CONSIDERING FOREST MANAGEMENT Robert Gray believes wildfires in British Columbia will become more larger and more frequent unless changes are made to forest management. Photo submitted

Fire ecologist advocates prescribed burns

Change in forest management needed to reduce number and size of wildfires

Massive wildfires, evacuation orders and smoky skies are becoming regular facets of summer in the B.C. Interior and will continue to become more severe, a B.C. fire ecologist predicts.

Robert Gray, a Chilliwack-based fire ecologist with more than 30 years experience in fire science, believes conditions such as those seen in 2017 will become increasingly common — unless new forest management practices are adopted.

“We’re likely to see more of what we’ve seen in the last couple of years,” he said.

RELATED: Smoky skies bulletin issued for most of B.C.

Gray is the president of R.W. Gray Consulting Ltd. and works with forest management in the United States and Canada.

In 2017, the province experienced one of the worst fire seasons in its history. That year, more than 1.2 million hectares of land was burned and roughly 65,000 people were evacuated.

The cost of fire suppression efforts that year topped $568 million.

“A 1.2-million hectare fire season finally woke people up,” he said.

RELATED: Okanagan Mountain Park wildfire measured 1,370 hectares

Prior to 2017, the 2003 fire season was considered one of the worst in British Columbia’s history, with nearly 2,500 fires burning more than 265,000 hectares, and resulting in more than 30,000 people being evacuated.

While that fire season is still remembered as a destructive summer and fall, more recent fire seasons have had greater numbers of fires and a larger area of land burned.

“2003 was a blip compared to what we’ve seen over the last couple of years,” he said.

Gray has studied that fire season and co-authored the report, Firestorm 2003, after that season.

And in years to come, he predicts wildfire seasons could cause three to four times the damage as in the 2017 season.

However, he adds that it is possible to prevent this bleak, fire-charred future.

RELATED: Mount Eneas wildfire offering more smoke, remains under control

Gray suggests conducting prescribed burns in spring and fall to reduce the amount of fuel available for wildfires in the summer.

“Unfortunately that means putting smoke into the sky,” he added.

He also advocates other efforts to reduce the amount of dead wood, needs and other fuel sources on the forest floor.

RELATED: Fire near Naramata grows overnight

He says British Columbia’s First Nations people used to practice prescribed burns to manage the forests. And in the United States, a modified suppression system allows fires to burn if they are not putting people at risk.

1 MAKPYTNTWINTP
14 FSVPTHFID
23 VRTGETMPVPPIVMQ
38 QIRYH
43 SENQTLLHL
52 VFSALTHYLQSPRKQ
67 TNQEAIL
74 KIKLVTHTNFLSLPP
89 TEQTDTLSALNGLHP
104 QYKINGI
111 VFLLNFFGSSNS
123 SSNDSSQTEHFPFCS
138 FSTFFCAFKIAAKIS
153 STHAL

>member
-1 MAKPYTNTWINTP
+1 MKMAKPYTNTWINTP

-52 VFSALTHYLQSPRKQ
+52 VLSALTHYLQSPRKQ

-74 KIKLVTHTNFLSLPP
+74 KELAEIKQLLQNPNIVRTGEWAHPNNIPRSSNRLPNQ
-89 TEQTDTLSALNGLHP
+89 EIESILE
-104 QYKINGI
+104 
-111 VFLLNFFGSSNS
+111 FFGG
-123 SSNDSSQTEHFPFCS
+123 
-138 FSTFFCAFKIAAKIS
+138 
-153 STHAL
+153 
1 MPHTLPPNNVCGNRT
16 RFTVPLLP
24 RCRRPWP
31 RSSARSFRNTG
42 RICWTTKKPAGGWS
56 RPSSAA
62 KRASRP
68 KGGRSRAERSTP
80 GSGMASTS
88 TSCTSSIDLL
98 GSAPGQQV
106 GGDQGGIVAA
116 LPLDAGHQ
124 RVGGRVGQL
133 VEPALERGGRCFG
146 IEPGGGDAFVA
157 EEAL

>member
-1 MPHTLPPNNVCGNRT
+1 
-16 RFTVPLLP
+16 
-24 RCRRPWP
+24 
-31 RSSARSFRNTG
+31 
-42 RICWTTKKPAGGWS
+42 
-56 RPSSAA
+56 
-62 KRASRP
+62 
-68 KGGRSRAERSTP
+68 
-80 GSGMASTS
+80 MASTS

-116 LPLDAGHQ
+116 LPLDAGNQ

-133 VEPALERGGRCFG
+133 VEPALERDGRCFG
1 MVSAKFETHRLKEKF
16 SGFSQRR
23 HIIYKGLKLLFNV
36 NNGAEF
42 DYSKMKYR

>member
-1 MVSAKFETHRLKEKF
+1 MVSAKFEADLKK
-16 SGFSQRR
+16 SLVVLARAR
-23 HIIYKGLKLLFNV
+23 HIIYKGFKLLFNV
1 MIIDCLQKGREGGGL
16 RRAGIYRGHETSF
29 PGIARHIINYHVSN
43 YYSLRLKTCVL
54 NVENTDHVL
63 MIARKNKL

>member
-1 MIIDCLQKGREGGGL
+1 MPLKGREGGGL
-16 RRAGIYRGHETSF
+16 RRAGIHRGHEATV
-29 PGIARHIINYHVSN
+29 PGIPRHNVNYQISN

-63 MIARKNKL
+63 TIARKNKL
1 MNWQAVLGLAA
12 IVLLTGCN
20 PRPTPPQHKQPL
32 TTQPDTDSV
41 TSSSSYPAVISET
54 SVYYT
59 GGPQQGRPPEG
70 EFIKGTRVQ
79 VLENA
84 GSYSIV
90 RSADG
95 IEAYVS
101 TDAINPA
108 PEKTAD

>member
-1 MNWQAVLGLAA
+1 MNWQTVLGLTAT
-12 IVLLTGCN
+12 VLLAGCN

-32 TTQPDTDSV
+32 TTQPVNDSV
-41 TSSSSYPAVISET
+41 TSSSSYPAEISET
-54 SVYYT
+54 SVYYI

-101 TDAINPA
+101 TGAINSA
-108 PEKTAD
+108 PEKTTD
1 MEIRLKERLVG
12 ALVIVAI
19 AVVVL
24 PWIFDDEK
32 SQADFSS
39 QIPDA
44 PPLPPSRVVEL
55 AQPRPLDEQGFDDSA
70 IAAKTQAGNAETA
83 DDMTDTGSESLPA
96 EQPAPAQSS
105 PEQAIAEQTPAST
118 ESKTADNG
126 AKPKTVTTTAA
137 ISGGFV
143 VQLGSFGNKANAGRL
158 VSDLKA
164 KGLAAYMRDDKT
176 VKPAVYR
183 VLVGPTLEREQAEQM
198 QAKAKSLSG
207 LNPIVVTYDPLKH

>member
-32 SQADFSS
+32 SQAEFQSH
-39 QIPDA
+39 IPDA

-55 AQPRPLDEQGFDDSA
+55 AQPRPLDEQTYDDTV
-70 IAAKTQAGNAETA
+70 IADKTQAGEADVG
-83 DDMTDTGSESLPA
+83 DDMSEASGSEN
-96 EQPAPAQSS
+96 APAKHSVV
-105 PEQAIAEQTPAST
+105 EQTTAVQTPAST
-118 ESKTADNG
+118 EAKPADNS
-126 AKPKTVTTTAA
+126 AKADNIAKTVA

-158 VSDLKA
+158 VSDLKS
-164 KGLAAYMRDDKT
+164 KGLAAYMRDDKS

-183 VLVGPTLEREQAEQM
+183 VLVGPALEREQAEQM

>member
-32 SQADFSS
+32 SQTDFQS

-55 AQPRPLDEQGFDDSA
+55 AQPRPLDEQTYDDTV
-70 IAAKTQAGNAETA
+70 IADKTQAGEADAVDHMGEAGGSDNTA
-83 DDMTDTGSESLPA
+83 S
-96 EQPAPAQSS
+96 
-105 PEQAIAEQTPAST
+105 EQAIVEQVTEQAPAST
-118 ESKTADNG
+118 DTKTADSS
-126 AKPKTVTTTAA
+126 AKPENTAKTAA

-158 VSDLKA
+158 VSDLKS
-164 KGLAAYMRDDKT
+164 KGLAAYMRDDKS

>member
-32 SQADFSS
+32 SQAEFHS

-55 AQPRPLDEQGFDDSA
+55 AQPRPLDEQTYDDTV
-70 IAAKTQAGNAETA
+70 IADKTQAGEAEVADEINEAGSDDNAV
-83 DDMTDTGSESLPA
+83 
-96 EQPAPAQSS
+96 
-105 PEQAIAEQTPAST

In contrast, Canadian wildfire efforts, especially in British Columbia, are much more aggressive in an attempt to protect timber supplies by containing and extinguishing forest fires.

He believes the Canadian approach to fire suppression is a significant factor in the increasing size and number of wildfires today.

“We have about 20 years to turn things around,” he said.

Gray has been urging a change in forest management practices for years, but in recent years, the response has changed and provincial government officials are more receptive to his suggestion of prescribed burns.

Signature

Just Posted

PHOTOS: Hockey history in Surrey as Team India comes to play

Squad played its very first game in Canada on Tuesday against Surrey Falcons

Proposed coal project for Fraser Surrey Docks back in court

It could be months before the federal appeal court renders a decision

Minor injuries for firefighter struck outside South Surrey fire hall

Minor injuries for firefighter struck outside South Surrey fire hall

Surrey to hear news on Olympic softball qualifier bid next week

Decision, originally expected in September, was delayed by World Baseball Softball Confederation

Letters shed light on state of mind of mother accused of daughter’s murder

Trial of South Surrey’s Lisa Batstone begins in BC Supreme Court

VIDEO: Amazon to split second HQ between New York, Virginia

Official decision expected later Tuesday to end competition between North American cities to win bid and its promise of 50,000 jobs

Fear of constitutional crisis escalates in U.S.; Canadians can relate

Some say President Donald Trump is leading the U.S. towards a crisis

B.C.-based pot producer Tilray reports revenue surge, net loss

Company remains excited about ‘robust’ cannabis industry

Canada stands pat on Saudi arms sales, even after hearing Khashoggi tape

Khashoggi’s death at Saudi Arabia’s consulate in Istanbul further strained Riyadh’s already difficult relationship with Ottawa

Feds pledge money for young scientists, but funding for in-house research slips

Canada’s spending on science is up almost 10 per cent since the Liberals took office, but spending on in-house research is actually down

Stink at B.C. school prompts complaints of headaches, nausea

Smell at Abbotsford school comes from unauthorized composting operation

Disabled boy has ‘forgiven’ bullies who walked on him in stream, mom says

A Cape Breton teen who has cerebral palsy was told to lie in a stream as other kids walked over him

Vancouver man must pay $22,000 after breaking strata rules

Peter Gordon took his fight over his rented condo to the civil resolution tribunal, but lost

B.C. cheese linked to 5 E. coli cases

People are asked to throw out or return ‘Qualicum Spice’ cheese

Most Read